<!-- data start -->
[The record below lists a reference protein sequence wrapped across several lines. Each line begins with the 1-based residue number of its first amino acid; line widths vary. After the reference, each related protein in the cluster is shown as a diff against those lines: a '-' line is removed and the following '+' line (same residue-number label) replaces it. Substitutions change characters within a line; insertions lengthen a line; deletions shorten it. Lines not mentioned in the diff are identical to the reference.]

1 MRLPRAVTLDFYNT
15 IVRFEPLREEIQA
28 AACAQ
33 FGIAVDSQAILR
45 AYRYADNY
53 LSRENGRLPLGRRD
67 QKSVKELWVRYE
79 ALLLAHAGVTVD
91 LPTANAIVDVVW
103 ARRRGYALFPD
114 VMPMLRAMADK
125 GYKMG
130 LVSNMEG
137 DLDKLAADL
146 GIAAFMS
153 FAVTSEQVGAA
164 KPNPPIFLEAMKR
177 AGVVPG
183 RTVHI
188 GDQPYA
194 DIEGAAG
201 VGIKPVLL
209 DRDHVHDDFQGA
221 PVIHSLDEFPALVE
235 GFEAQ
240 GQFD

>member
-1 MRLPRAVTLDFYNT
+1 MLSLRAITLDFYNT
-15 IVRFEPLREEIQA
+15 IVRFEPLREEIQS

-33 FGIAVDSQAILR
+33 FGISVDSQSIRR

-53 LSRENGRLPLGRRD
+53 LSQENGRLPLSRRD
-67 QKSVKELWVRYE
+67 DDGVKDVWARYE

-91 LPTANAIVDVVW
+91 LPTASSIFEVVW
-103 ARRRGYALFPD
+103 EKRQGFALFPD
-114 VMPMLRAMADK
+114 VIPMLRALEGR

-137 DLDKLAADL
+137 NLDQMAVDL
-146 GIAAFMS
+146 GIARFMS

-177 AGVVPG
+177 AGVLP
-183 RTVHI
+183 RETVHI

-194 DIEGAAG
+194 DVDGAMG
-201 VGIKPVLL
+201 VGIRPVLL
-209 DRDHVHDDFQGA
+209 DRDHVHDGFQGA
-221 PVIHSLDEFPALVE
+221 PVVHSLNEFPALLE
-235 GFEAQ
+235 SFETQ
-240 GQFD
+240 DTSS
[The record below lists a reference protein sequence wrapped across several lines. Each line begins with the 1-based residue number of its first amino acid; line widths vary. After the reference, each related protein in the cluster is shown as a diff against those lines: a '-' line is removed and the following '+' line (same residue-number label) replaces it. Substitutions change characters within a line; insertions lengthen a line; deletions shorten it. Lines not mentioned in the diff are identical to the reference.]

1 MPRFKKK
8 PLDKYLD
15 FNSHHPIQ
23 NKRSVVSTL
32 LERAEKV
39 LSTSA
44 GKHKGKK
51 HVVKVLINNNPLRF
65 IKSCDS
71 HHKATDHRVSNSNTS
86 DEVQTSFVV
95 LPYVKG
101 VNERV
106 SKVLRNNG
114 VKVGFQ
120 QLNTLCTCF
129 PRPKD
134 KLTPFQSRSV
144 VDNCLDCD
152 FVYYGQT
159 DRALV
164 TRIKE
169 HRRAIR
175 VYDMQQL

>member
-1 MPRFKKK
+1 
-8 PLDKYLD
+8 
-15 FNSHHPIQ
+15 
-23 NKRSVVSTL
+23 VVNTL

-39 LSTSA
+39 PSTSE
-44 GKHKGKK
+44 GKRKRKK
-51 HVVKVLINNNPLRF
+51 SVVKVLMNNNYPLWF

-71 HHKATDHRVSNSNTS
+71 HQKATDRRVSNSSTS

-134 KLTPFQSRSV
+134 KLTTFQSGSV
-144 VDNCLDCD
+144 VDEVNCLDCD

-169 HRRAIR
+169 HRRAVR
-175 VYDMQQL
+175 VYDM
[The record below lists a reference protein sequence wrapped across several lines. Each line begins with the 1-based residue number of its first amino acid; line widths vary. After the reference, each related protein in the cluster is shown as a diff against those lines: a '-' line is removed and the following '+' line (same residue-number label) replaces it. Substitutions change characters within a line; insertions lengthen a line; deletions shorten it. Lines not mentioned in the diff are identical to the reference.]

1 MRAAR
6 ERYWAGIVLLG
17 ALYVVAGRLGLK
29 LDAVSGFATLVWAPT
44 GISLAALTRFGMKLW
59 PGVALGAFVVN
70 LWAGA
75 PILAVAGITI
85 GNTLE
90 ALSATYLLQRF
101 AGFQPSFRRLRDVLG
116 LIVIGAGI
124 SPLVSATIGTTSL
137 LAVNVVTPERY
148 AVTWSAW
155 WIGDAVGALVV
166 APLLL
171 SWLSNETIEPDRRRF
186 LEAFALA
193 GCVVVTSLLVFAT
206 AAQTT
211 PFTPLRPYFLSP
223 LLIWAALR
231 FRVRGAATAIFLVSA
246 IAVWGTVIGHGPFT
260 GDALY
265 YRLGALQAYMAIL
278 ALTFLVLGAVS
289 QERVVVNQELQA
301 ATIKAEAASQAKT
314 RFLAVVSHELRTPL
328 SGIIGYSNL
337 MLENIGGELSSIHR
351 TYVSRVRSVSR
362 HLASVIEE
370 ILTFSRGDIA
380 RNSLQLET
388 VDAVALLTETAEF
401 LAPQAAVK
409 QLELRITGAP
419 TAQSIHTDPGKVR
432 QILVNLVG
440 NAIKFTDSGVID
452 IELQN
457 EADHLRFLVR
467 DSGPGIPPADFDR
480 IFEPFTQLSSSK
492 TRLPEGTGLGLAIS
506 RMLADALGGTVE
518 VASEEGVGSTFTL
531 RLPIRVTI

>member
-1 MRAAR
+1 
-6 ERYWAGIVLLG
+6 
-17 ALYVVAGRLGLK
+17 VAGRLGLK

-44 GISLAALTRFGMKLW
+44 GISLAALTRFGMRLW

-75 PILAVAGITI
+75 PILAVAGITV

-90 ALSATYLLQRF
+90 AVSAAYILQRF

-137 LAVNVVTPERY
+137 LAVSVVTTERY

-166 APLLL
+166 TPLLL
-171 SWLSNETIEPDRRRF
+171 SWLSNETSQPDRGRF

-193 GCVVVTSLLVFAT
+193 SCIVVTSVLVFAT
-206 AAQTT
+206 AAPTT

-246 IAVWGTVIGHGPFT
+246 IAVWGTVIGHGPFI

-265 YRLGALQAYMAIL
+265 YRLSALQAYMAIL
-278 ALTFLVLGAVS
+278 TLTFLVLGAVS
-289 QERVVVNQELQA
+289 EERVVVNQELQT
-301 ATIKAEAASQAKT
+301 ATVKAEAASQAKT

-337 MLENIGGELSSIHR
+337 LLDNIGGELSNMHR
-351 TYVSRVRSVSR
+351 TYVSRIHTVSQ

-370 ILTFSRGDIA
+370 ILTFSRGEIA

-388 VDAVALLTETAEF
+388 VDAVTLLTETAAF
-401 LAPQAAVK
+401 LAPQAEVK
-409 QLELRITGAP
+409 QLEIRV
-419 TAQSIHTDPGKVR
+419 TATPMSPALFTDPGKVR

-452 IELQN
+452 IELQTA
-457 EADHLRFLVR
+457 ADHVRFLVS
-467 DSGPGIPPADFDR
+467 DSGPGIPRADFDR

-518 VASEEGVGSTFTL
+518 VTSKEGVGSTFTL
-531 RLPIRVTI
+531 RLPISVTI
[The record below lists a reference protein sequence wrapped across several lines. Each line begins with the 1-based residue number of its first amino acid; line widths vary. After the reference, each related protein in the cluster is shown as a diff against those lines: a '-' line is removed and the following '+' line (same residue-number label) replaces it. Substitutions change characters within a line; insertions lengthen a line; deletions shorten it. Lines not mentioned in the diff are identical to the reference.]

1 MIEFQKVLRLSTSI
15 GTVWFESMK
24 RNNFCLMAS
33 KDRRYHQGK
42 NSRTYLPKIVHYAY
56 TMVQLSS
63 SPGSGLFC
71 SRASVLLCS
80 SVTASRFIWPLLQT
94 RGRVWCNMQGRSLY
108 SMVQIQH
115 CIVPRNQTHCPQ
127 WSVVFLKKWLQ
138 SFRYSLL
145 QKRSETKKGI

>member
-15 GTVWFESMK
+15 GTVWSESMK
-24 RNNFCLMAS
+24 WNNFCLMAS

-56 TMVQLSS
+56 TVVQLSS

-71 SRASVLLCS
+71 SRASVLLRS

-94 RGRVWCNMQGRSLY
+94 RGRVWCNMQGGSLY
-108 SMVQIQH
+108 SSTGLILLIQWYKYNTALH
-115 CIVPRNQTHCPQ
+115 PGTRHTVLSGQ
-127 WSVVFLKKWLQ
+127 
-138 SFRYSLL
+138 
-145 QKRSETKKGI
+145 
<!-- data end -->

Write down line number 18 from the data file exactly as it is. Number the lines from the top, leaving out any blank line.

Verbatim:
164 KPNPPIFLEAMKR